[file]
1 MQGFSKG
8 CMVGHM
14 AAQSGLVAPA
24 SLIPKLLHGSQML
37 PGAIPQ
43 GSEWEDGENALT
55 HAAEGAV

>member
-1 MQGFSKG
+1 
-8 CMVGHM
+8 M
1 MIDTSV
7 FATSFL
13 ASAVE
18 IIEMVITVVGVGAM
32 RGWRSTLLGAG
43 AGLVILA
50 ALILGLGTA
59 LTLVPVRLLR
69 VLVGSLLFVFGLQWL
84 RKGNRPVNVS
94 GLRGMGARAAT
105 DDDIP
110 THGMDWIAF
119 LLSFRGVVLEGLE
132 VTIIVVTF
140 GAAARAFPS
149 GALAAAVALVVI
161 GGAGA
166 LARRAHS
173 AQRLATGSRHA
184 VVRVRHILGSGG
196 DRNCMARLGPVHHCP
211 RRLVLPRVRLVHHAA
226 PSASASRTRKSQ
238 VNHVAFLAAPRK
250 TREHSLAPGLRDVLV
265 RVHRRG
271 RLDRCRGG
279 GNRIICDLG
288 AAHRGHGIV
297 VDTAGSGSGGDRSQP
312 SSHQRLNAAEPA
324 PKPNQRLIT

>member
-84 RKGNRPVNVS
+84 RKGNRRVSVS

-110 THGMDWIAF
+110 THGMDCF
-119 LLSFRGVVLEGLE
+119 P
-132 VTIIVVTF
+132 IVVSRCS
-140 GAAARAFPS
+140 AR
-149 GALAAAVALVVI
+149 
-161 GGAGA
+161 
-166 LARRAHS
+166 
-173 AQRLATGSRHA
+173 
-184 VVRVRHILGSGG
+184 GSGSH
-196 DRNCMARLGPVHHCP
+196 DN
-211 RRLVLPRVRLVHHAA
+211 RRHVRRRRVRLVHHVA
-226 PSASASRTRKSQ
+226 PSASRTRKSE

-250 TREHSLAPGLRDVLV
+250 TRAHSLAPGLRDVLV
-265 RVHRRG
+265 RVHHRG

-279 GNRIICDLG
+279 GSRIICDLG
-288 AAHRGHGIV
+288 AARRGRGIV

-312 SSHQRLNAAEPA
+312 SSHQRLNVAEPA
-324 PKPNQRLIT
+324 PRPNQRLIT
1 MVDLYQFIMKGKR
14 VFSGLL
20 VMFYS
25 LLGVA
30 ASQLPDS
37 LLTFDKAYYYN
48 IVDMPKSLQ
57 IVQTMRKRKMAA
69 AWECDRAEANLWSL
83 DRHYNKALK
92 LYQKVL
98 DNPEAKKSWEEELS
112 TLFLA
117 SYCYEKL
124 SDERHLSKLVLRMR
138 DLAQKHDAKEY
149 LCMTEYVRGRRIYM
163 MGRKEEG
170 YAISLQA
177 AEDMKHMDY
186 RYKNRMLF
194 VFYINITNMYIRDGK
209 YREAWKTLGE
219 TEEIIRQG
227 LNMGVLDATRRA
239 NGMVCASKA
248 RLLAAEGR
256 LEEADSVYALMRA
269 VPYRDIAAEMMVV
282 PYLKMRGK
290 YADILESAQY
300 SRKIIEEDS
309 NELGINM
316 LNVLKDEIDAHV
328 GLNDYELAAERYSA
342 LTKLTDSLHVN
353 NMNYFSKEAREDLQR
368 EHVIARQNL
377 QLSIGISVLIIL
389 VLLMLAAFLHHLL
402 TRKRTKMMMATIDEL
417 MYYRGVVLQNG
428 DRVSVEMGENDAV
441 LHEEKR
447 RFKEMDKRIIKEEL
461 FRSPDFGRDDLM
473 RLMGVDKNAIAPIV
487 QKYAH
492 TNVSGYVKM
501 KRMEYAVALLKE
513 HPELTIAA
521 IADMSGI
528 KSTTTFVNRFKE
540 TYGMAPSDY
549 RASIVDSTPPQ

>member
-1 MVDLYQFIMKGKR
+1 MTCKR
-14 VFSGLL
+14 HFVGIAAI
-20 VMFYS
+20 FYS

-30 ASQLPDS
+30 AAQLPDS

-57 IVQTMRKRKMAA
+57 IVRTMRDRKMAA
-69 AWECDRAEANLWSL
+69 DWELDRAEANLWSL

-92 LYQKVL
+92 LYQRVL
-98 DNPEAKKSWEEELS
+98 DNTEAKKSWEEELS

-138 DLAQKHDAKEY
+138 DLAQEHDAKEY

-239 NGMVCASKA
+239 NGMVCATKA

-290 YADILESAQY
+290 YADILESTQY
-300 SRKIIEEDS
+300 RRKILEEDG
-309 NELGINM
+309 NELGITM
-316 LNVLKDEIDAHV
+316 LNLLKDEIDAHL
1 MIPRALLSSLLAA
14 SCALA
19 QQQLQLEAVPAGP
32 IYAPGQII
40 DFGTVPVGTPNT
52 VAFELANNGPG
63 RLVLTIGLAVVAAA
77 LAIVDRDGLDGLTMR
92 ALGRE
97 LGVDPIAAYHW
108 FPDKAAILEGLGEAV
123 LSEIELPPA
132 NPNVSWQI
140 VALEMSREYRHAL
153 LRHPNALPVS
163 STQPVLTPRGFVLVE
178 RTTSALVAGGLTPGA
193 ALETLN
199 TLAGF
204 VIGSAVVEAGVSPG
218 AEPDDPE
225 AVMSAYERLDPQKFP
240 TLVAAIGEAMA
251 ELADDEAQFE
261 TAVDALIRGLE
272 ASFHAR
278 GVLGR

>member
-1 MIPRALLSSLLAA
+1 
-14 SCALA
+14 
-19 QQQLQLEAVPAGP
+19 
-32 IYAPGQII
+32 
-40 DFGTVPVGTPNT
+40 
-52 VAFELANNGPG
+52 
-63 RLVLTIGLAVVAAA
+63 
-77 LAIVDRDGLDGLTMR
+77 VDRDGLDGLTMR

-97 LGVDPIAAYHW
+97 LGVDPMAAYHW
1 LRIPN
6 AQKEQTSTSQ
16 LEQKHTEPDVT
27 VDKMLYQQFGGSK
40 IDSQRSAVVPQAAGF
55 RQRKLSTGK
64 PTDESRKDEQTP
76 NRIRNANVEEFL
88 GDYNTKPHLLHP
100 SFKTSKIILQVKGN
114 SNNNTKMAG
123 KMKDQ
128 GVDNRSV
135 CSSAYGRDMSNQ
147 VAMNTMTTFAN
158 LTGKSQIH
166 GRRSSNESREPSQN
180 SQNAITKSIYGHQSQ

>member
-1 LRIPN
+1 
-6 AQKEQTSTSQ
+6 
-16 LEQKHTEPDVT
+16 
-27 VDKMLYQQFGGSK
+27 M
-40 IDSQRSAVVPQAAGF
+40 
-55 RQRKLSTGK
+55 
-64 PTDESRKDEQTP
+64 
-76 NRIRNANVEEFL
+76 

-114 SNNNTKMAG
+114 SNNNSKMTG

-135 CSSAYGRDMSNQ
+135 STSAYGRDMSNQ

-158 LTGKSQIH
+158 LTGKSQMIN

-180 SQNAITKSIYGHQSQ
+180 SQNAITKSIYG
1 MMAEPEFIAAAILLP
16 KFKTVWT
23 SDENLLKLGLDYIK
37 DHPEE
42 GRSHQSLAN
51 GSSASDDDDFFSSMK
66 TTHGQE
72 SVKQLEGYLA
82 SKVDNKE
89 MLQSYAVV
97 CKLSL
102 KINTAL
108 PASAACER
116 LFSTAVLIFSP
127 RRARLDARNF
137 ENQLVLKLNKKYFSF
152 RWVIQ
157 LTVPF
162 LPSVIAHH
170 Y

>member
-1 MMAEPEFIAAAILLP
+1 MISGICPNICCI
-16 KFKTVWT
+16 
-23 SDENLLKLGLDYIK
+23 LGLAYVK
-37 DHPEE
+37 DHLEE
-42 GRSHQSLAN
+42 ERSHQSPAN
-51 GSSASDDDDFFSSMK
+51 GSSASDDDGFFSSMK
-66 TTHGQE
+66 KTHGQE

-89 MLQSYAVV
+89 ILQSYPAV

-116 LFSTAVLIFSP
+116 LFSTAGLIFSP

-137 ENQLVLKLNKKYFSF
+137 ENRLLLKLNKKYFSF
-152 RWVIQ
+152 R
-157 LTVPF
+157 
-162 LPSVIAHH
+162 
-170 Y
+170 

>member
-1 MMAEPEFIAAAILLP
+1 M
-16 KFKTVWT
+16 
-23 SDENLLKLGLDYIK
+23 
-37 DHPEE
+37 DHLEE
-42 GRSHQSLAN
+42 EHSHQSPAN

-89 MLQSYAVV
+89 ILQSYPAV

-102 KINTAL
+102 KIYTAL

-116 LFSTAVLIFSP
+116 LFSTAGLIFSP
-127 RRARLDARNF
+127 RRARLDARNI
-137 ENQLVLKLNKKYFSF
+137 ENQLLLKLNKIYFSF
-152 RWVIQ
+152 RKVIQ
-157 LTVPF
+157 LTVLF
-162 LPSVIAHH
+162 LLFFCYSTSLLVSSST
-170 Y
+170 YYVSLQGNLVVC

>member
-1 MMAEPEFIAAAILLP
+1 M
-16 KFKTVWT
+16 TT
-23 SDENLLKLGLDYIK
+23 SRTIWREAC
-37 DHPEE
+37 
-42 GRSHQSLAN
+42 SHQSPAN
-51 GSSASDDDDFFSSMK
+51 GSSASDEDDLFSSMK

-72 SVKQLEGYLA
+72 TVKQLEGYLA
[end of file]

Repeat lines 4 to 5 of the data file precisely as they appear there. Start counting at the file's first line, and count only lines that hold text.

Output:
24 SLIPKLLHGSQML
37 PGAIPQ